The funny thing is that all that fear and energy spent pretending, soon vanishes when we realize that the person across the hedge, border, or ocean isn’t so bad. Once we understand the person or cultural, we soon realize that tradition, beliefs or upbringing have led to simple differences in culture and conduct. Soon, we start to lose our ignorance, fear, doubt, arrogance, and start to trust and accept and even be intrigued.
We are making quite a mess of the world. Lots of arguing, and we are all just the same.
There is more racial tension today than in a very long time. The war on terrorism has had many side effects, some of which we are only just finding out about. With the Middle East so destabilized, hundreds of thousands of people have been displaced – and where do they go? To the west of course, in search of a better life. This seems to have been a major surprise to a lot of people in the west.
All there is to report in the news today is basically, negativity. Who blew up who, who killed who, who’s territory is threatened, who has the most money, and who stole from who. When you look at it this way, we all just kids in a kindergarten. I thought that being the most intelligent species on earth, we would be a little more grown up.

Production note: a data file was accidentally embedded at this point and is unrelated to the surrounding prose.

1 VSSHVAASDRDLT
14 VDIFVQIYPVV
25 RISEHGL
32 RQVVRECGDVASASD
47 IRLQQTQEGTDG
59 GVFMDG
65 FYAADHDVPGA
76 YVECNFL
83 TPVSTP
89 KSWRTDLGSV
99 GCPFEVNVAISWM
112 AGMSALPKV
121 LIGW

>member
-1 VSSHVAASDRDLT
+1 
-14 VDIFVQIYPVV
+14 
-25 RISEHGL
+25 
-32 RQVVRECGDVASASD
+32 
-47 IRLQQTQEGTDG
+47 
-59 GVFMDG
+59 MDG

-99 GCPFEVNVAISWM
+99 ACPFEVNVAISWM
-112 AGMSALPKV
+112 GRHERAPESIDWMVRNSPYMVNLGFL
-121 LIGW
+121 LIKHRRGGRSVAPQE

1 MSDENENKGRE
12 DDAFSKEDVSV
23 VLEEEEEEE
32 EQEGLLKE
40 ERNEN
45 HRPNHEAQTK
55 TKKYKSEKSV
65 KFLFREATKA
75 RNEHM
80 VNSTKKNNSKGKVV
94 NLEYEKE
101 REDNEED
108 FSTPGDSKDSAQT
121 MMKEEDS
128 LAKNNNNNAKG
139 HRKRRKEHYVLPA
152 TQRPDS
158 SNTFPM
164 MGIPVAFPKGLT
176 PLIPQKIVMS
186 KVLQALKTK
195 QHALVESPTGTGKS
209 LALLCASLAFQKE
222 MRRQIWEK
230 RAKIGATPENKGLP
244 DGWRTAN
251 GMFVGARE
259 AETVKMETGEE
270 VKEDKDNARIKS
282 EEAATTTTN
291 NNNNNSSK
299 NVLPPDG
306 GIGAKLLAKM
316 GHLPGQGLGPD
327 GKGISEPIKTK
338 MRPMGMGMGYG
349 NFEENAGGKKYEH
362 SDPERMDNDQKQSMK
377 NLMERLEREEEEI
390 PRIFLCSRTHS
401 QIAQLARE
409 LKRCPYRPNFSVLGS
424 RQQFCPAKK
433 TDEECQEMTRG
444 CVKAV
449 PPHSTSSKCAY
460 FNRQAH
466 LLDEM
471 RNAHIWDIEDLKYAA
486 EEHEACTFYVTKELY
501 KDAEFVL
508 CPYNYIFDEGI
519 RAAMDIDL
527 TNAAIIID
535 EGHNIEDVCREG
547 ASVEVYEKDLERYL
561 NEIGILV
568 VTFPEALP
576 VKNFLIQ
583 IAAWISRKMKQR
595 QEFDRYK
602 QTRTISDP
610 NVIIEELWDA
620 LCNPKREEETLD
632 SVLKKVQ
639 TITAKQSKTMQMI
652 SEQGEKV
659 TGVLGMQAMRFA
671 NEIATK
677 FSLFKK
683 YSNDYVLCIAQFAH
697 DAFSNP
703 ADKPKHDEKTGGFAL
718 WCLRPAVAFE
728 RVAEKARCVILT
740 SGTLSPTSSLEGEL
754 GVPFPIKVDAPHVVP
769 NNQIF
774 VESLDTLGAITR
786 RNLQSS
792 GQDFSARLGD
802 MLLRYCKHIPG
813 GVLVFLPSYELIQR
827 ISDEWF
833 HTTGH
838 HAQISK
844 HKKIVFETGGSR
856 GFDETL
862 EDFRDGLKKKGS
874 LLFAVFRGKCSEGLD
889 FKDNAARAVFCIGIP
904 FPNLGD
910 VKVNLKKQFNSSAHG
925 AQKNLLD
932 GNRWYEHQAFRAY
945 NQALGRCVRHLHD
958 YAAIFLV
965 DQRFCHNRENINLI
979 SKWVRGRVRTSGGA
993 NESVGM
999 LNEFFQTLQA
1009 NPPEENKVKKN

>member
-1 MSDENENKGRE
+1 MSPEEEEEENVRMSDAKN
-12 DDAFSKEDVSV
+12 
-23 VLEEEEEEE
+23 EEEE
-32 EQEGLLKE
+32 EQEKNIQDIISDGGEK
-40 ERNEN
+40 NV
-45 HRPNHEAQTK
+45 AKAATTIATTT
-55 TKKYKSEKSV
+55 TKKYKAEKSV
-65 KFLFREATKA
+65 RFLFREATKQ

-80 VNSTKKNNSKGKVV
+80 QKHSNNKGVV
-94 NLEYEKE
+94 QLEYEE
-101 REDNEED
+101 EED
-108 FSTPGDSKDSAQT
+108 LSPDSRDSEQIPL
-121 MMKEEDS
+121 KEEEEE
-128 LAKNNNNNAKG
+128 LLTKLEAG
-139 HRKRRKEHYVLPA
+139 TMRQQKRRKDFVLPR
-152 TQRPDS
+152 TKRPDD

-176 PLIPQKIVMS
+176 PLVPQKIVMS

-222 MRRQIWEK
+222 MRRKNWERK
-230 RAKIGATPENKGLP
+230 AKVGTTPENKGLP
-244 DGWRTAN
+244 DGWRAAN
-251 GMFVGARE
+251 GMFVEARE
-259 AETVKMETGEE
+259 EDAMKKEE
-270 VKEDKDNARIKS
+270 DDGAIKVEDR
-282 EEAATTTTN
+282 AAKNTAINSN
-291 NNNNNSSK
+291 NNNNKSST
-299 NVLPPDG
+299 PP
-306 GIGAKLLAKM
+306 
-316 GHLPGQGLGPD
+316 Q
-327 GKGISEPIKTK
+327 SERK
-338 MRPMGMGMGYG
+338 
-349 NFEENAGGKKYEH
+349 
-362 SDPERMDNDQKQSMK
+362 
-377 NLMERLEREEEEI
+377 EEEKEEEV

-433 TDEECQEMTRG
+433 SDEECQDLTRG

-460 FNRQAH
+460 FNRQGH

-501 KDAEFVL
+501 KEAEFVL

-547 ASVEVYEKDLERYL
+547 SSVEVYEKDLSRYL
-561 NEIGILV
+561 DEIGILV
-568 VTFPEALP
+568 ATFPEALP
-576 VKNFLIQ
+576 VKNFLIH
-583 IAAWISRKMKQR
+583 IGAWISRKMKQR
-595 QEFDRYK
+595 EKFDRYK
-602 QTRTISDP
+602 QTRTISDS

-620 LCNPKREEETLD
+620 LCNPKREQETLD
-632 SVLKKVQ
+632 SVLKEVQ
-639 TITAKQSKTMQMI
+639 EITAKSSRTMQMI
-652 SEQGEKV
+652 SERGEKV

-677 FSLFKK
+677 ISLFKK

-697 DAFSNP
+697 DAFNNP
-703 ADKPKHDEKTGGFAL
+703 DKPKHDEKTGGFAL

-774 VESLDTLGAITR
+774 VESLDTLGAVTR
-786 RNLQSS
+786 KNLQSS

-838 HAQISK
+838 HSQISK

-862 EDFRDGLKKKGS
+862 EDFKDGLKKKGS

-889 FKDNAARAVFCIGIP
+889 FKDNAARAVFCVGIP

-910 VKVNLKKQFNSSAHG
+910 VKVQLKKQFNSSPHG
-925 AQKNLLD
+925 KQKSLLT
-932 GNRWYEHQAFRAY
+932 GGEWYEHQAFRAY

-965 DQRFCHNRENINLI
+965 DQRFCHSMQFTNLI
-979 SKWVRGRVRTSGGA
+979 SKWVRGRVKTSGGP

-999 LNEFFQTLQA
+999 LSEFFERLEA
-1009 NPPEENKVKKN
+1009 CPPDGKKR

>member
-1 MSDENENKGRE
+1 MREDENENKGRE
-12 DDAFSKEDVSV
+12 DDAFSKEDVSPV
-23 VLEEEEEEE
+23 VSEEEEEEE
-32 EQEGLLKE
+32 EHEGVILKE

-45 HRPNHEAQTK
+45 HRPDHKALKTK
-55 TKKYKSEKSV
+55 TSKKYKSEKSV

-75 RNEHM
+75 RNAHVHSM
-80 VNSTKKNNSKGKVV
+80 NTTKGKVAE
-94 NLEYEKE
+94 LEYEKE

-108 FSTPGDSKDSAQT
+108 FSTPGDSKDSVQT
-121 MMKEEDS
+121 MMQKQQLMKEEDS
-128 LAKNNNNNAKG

The silly thing is that as you experience travel, and learn different cultures, you see more and more that despite how different we seem, we are all just the same. We all have aspirations, we all love our families, we all need a place to sleep at night, we all need something to eat, and we all want to find a mate. Our faces may change, and our foods may change, and even what we feel is normal or acceptable changes, but when it boils down to it, we are all just the same.
The world is a book, and those who do not travel, read only a page.
This is really my favorite quote. I think it is very true, and something everyone (who can read) can appreciate. A great, fulfilling book is never just one page. Usually, a great ‘read’ or a great story, or journey is experienced by reading many pages. The world is the same. There are something like 195 pages in this ‘world’ book. I’ve read enough pages to work out what the book is about, how many pages have you read?
One man’s reality is merely one path. One man’s lectures are merely a point of view.